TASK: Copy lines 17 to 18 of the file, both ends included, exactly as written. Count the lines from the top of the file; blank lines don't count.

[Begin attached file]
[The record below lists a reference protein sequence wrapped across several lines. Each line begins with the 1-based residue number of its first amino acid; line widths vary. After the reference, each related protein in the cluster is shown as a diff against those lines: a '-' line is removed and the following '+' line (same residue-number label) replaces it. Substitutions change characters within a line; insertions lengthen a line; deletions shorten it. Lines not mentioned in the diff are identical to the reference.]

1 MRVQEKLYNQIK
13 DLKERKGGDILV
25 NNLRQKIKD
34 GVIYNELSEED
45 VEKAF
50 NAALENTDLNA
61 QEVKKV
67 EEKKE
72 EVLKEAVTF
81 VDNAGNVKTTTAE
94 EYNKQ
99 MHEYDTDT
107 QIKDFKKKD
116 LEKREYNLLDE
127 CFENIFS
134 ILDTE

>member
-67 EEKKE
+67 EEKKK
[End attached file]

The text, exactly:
134 ILDTE

>member